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Blunt gets campaign help from group with ties to Rove

Missouri Secretary of State Jason Kander and U.S. Sen. Roy Blunt are the front runners for the Democratic and Republican nominations in the next Senate race.
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(Updated Thursday, Oct. 22 with a link to the ad)

A tax exempt group with ties to Bush adviser Karl Rove plans to launch a major TV and radio ad blitz in Missouri this week on behalf of U.S. Sen. Roy Blunt, R-Mo.

The group is called One Nation and is assisting Republican senators around the country who are up for re-election next year.

It’s led by Steven Law, a former top aide to Senate Majority Leader Mitch McConnell, R-Ky. Law also is the president and chief executive officer of American Crossroads, an independent conservative campaign consortium founded by several years ago by Rove.

One Nation has 501C4 status, which means that under the IRS code, it does not have to identify its donors. The group cannot coordinate any activities with the Blunt campaign.

A spokesman says One Nation is spending $785,000 on a pro-Blunt ad campaign that, beginning Wednesday, will air spots on cable and broadcast TV stations in St. Louis, Kansas City, Springfield and Columbia.

The TV ad will run through the end of the month. The radio ads will air in early November.

The ads will promote Blunt’s actions on behalf of veterans. That topic is notable since Blunt’s Democratic rival – Missouri Secretary of State Jason Kander – is a veteran.

If the ads fit the model of One Nation’s spots elsewhere, they will praise Blunt – but not mention Kander.

A spokesman for One Nation said, “Since the Senate has been under new management, it has championed the cause of military families and veterans, and Sen. Blunt has led the charge on that effort with his support of the Military Family Stability Act. We want to highlight that work and intend to do more on the issue in the future.”

Chris Hayden, a spokesman for the Missouri Democratic Party, sees another motive. “Karl Rove running ads in your state is the surest sign that you are both a vulnerable Republican and a reliable vote for Washington special interests. Sen. Blunt has spent his career in Washington fighting for the lobbyists, and now they are coming to his rescue. Sen. Blunt’s Washington allies will stop at nothing to ensure they keep their senator and leave Missourians to fend for themselves."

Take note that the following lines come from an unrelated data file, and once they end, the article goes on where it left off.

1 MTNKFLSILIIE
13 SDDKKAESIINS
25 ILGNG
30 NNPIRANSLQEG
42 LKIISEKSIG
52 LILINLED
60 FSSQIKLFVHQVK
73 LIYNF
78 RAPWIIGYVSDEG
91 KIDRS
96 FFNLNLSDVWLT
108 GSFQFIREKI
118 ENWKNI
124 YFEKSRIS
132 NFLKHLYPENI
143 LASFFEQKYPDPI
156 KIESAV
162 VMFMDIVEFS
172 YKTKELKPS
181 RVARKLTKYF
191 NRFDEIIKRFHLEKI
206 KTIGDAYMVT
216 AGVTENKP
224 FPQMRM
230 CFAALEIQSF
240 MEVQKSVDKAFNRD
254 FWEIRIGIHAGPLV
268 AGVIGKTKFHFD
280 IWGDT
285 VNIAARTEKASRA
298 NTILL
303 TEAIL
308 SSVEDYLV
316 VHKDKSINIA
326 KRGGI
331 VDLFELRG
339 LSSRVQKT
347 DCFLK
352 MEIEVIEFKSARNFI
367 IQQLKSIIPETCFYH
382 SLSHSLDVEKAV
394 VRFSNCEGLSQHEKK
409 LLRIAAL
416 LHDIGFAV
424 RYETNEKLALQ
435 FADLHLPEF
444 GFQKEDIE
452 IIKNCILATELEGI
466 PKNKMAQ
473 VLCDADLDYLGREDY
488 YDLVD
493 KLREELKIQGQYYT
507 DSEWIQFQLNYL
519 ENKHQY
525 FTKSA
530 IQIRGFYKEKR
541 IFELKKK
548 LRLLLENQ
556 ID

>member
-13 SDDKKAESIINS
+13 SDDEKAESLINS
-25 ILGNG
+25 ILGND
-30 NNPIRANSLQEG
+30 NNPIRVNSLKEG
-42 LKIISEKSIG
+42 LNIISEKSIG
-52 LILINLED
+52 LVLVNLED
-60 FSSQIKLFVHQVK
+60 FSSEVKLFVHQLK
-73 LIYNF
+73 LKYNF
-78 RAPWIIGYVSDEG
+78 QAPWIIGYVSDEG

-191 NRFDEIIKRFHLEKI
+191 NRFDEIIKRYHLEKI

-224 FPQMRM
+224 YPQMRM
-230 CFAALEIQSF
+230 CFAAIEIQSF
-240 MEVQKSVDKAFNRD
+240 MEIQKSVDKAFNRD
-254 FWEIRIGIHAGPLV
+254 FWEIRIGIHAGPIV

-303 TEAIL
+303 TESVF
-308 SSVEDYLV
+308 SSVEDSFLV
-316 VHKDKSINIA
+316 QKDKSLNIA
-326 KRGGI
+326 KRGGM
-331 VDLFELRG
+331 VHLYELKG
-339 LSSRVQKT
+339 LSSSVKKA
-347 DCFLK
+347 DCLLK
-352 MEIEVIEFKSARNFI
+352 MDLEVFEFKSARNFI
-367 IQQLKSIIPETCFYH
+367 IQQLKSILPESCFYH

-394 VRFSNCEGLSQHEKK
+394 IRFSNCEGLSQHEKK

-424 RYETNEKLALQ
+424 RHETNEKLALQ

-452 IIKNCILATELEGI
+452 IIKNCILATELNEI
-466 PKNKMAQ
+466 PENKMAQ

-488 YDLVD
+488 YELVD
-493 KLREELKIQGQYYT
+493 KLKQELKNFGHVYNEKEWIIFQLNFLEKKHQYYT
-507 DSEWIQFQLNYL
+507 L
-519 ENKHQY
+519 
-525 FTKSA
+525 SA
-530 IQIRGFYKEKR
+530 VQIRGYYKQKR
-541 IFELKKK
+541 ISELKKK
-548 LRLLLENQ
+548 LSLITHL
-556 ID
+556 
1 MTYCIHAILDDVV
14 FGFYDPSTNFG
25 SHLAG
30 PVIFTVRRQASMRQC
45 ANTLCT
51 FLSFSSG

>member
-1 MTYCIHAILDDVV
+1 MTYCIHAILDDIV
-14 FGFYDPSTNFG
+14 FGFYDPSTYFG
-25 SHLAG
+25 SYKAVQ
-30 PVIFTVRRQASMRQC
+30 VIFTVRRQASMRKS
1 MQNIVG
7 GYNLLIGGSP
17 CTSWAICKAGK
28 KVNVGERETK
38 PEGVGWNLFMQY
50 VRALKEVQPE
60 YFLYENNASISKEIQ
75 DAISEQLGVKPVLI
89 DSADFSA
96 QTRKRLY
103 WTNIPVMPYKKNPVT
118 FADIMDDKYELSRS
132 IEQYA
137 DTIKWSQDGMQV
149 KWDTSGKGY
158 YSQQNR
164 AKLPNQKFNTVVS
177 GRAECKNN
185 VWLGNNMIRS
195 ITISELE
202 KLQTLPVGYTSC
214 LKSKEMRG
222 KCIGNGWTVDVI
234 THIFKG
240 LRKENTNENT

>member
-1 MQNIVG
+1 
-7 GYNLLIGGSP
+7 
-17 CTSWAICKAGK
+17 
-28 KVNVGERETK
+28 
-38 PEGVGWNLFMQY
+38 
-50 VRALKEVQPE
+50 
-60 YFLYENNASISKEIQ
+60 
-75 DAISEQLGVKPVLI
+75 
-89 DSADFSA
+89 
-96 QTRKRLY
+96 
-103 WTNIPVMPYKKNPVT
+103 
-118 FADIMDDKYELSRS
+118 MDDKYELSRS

Blunt backers dismiss the “insider’’ criticism, saying the tactic didn’t work in 2010 when it was used by Democratic rival Robin Carnahan. Kander allies say outside groups wouldn't be running pro-Blunt ads so early if they weren't concerned about his re-election chances.

The Blunt-Kander contest already is attracting national attention.The latest campaign reports showed Blunt with almost three times as much money in the bank. But Kander allies note that he launched his campaign just last winter and that their pace of fundraising has been close much of this year.

One Nation isn’t the first outside group to run ads lauding Blunt. The American Chemical Council, a group with ties to the chemical industry, ran pro-Blunt ads statewide in September.

Jo Mannies has been covering Missouri politics and government for almost four decades, much of that time as a reporter and columnist at the St. Louis Post-Dispatch. She was the first woman to cover St. Louis City Hall, was the newspaper’s second woman sportswriter in its history, and spent four years in the Post-Dispatch Washington Bureau. She joined the St. Louis Beacon in 2009. She has won several local, regional and national awards, and has covered every president since Jimmy Carter. She scared fellow first-graders in the late 1950s when she showed them how close Alaska was to Russia and met Richard M. Nixon when she was in high school. She graduated from Valparaiso University in northwest Indiana, and was the daughter of a high school basketball coach. She is married and has two grown children, both lawyers. She’s a history and movie buff, cultivates a massive flower garden, and bakes banana bread regularly for her colleagues.

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